Image credits: Adan Levine
News Article

Teachers, Children, Parents Without Digital Tools for School

By Jan Hogewoning | Tue, 09/01/2020 - 17:02

Even though the new school cycle has managed to resumed digitally, the multitude of problems that families and teachers face have not been resolved. Infobae writes that there are two key issues that both parties face: lack of connectivity and digital tools and lack of digital knowhow.

According to data collected by INEGI in 2019, only 45.4 percent of Mexican households have a computer. The same survey found that only 50.9 percent of Mexican homes had an internet connection. Juan Martín Pérez, Director of Red por los Derechos de la Infancia en México (Network for Children’s Rights in Mexico), recently told Infobae that by not providing students with digital tools (which includes devices and an internet connection), the government is not meeting its obligation to provide education to every child. David Calderón, President of Mexicanos Primero (Mexicans First), an organization that lobbies for more inclusive education, recently commented to Infobae: “It is not a task solely of the Ministry of Education, but rather of the Ministries of Economy and Finance that should be working with internet providers so children and their families they can have data at no cost." Calderón also pointed out that the cost to connect to the internet is preventing public education to be free. Pérez also said that teachers could claim payment for their internet connection as part of their salary as digital teaching was originally not considered in their contract.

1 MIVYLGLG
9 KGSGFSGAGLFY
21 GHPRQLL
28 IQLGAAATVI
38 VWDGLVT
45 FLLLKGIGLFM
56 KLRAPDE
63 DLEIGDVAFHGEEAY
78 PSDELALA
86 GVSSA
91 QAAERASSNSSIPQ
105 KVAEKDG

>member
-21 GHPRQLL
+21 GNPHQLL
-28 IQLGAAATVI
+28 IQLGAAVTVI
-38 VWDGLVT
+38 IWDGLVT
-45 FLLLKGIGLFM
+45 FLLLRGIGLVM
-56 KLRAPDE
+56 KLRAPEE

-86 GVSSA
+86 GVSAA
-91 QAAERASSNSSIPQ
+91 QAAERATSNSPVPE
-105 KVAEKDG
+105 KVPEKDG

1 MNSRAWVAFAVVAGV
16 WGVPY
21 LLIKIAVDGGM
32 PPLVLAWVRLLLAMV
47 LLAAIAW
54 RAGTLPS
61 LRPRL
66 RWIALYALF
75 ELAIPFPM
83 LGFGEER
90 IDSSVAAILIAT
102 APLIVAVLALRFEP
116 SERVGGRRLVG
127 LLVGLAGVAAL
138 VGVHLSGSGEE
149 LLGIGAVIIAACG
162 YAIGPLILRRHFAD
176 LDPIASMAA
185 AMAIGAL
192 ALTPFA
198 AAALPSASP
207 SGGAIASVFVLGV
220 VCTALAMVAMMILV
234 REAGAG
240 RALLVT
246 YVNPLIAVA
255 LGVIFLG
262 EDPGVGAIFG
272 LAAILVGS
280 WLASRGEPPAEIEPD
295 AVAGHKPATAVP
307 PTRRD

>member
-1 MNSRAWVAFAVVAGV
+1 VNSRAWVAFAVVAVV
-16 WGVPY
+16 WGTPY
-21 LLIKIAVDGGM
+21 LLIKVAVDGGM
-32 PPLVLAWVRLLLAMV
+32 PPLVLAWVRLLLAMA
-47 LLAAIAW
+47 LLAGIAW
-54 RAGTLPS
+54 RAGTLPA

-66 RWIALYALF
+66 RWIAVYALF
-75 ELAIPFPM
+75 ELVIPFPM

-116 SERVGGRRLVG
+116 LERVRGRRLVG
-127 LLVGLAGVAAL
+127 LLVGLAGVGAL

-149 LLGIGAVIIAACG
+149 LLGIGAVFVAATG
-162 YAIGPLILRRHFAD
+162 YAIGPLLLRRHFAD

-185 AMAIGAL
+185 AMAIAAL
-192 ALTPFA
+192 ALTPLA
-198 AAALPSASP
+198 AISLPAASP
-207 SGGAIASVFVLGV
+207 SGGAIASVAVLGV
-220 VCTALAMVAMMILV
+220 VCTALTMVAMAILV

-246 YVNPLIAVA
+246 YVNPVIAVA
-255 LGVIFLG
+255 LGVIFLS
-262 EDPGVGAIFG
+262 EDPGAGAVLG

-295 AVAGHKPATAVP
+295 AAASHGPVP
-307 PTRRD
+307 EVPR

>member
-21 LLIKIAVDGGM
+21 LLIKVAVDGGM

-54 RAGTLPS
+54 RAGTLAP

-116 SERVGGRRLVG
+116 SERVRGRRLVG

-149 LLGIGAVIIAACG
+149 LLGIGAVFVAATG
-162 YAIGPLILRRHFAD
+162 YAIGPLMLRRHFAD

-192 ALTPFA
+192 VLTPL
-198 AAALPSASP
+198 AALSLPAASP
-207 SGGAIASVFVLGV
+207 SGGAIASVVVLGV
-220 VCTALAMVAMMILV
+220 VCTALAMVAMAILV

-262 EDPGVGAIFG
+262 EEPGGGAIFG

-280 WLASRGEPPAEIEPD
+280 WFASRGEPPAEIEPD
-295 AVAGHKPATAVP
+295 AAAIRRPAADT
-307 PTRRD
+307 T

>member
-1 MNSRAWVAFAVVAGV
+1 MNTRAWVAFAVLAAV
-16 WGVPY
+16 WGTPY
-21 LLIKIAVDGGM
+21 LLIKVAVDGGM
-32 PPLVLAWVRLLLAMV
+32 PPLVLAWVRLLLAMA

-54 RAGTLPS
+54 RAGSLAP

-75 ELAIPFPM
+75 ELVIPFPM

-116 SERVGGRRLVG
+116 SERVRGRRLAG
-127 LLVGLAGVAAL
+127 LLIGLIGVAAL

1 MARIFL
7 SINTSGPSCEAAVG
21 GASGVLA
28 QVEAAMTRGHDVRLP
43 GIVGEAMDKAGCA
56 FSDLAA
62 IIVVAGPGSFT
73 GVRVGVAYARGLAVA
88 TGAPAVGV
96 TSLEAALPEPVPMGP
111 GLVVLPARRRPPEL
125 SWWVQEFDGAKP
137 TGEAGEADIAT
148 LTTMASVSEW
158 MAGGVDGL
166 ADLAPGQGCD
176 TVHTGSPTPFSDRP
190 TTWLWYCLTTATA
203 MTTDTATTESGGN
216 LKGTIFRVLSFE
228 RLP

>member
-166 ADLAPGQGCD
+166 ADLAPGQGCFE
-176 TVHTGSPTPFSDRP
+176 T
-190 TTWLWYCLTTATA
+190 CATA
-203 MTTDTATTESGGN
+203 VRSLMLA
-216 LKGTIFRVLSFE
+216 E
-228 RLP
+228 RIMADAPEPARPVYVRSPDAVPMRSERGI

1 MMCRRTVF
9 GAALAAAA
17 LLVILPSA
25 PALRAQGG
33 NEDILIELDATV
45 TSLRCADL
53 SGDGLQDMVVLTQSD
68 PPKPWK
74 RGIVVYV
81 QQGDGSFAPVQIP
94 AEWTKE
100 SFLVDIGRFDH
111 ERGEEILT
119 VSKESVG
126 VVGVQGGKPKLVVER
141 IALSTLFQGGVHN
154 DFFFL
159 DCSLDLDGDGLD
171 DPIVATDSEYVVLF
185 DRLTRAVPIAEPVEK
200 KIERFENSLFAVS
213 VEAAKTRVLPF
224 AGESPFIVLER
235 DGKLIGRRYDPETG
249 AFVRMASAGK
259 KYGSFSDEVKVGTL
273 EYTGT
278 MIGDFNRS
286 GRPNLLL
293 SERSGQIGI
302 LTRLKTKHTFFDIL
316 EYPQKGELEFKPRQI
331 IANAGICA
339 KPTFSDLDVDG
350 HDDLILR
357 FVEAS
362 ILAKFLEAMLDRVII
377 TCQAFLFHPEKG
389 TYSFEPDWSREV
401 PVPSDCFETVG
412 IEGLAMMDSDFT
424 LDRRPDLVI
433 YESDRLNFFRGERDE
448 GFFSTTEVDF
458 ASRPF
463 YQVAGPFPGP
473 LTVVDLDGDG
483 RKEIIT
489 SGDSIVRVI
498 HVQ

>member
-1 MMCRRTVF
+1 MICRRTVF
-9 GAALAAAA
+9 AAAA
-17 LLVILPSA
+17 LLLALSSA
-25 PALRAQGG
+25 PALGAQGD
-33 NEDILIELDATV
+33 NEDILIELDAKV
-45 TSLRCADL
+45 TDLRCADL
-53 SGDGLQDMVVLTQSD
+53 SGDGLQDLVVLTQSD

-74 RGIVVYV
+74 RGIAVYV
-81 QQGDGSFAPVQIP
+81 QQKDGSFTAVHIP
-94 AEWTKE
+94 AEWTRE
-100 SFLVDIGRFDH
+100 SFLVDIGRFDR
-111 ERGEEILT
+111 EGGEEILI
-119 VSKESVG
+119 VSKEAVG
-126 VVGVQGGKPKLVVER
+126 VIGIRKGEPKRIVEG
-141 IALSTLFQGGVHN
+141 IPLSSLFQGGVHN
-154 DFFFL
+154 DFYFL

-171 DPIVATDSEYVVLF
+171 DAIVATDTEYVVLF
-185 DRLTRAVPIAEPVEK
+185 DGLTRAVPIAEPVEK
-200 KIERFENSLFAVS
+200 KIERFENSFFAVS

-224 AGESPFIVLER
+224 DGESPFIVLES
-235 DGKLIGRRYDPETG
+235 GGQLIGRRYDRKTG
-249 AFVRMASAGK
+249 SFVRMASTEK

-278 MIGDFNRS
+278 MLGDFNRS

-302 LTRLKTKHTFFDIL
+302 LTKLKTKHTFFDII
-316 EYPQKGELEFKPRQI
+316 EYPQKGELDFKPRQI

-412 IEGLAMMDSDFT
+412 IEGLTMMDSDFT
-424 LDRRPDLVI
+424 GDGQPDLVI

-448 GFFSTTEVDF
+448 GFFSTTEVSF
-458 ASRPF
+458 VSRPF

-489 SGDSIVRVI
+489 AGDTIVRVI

While the lack of devices and weak connectivity in many Mexican homes, including those of teachers, is a pressing issue, another problem that has been overlooked is the lack of digital literacy among Mexican teachers. “Teachers … are not experts in creating a digital learning experience. This training is not well-established in normal schools,” said Calderón. Both Pérez and Calderón agree that in the future, it will be indispensable to train teachers in digital schooling.

To learn more about the issue of access to digital education, read our article on the Ministry of Public Education and the Ministry of Economy’s announcement regarding digital education.

The data used in this article was sourced from:  
Infobae, Forbes, Mexico Business News
Photo by:   Adan Levine
Jan Hogewoning Jan Hogewoning Journalist and Industry Analyst